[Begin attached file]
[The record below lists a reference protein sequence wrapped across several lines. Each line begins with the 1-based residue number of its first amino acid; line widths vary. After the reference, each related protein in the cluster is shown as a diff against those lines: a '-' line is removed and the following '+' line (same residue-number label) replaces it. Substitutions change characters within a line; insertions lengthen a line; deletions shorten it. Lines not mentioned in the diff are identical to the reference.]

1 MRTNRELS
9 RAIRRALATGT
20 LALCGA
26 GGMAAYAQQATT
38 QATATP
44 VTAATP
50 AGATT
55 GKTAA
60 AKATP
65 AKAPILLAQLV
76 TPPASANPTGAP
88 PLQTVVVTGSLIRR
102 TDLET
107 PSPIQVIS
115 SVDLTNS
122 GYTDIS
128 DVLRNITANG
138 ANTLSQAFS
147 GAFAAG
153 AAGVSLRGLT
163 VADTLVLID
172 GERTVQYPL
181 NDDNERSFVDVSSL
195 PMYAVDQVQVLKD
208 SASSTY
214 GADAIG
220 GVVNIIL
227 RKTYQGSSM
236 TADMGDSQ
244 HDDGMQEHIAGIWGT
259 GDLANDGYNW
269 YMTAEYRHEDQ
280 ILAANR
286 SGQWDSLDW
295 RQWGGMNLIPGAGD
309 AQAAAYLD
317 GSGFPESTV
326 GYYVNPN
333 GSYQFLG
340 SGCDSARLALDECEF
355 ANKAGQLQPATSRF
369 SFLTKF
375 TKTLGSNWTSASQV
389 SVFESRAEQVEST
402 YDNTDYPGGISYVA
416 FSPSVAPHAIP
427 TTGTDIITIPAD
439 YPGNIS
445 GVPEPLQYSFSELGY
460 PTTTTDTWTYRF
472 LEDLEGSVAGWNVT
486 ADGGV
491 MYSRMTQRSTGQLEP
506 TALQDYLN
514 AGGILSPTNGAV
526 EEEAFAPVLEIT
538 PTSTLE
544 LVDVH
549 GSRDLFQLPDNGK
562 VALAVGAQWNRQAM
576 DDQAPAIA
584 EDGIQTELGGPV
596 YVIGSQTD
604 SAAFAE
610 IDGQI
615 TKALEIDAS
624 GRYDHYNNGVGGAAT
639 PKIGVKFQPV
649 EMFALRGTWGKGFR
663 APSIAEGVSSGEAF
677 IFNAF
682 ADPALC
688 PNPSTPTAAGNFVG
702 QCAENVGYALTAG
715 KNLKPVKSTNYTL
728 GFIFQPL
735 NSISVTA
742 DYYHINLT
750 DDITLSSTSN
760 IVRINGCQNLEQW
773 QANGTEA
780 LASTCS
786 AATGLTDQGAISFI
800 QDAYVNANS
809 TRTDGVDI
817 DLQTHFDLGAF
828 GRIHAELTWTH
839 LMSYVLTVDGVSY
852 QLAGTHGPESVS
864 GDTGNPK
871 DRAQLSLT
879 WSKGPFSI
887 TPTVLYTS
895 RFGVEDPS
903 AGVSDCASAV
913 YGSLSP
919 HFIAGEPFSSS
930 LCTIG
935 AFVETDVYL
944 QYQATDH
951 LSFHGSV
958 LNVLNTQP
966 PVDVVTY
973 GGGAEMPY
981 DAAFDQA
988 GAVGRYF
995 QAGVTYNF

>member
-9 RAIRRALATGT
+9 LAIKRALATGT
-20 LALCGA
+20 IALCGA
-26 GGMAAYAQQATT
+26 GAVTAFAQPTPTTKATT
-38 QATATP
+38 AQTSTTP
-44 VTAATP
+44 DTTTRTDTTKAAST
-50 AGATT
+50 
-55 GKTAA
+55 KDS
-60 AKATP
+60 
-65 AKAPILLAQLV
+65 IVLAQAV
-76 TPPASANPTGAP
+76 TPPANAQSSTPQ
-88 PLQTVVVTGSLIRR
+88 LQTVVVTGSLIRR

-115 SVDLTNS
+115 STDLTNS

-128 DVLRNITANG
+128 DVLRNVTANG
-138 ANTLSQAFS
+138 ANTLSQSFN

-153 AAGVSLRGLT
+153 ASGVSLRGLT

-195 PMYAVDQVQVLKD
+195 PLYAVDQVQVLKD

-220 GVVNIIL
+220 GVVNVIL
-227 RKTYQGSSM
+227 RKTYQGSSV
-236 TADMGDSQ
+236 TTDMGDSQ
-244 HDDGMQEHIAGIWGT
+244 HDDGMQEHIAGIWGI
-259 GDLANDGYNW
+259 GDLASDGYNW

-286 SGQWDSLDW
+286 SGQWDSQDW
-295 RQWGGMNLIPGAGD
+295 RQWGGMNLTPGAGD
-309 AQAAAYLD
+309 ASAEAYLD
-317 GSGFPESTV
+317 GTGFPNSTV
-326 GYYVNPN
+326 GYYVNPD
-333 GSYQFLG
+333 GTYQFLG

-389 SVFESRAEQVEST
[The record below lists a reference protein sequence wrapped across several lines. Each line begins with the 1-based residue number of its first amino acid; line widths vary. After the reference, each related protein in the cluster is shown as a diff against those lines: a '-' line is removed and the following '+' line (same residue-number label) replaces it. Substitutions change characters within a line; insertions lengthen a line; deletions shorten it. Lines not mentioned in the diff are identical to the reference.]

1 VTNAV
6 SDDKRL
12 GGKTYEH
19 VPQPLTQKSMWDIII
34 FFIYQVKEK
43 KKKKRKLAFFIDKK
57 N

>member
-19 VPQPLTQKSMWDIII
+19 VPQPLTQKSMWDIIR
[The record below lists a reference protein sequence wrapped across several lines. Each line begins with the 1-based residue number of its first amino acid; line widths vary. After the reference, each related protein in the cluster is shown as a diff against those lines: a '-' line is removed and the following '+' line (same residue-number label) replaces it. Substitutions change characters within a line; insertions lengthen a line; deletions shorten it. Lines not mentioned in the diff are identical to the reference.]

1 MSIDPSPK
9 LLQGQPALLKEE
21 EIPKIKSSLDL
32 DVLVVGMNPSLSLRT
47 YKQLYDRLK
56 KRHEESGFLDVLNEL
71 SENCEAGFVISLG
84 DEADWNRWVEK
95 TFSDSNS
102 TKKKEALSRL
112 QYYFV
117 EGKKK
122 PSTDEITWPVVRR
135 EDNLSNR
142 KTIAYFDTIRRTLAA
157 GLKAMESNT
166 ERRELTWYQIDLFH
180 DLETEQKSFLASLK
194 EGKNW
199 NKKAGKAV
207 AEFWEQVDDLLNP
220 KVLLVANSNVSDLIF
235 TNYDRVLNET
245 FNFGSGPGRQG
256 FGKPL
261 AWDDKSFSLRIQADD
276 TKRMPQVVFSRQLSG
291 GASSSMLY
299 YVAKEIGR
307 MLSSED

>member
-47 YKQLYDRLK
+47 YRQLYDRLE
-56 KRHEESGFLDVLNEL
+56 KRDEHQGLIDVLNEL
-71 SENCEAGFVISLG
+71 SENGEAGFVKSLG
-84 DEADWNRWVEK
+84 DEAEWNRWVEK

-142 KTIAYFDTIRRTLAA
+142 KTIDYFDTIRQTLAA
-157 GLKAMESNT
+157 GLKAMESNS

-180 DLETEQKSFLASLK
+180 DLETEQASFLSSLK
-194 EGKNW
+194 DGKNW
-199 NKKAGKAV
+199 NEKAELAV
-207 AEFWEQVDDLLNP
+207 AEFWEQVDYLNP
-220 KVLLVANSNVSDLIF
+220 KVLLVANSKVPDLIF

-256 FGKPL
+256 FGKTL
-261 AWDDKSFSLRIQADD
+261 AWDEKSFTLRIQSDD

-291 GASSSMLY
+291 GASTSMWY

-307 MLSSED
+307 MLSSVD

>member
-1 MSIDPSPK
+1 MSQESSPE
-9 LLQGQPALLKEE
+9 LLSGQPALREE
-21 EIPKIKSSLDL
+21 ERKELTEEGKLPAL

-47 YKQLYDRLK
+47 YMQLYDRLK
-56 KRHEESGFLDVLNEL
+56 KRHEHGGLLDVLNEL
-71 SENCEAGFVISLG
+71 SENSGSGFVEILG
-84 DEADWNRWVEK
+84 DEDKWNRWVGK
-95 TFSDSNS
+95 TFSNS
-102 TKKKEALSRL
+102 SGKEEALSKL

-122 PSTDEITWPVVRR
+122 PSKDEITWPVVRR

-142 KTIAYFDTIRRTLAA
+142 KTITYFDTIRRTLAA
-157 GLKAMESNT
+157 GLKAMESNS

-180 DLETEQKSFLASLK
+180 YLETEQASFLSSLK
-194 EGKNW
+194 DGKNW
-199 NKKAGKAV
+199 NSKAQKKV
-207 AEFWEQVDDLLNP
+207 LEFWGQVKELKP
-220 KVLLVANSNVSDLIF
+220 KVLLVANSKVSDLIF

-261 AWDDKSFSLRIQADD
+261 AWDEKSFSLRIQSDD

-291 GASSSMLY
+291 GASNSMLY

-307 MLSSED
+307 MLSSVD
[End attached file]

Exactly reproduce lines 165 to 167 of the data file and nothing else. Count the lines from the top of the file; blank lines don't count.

[The record below lists a reference protein sequence wrapped across several lines. Each line begins with the 1-based residue number of its first amino acid; line widths vary. After the reference, each related protein in the cluster is shown as a diff against those lines: a '-' line is removed and the following '+' line (same residue-number label) replaces it. Substitutions change characters within a line; insertions lengthen a line; deletions shorten it. Lines not mentioned in the diff are identical to the reference.]

1 VTNAV
6 SDDKRL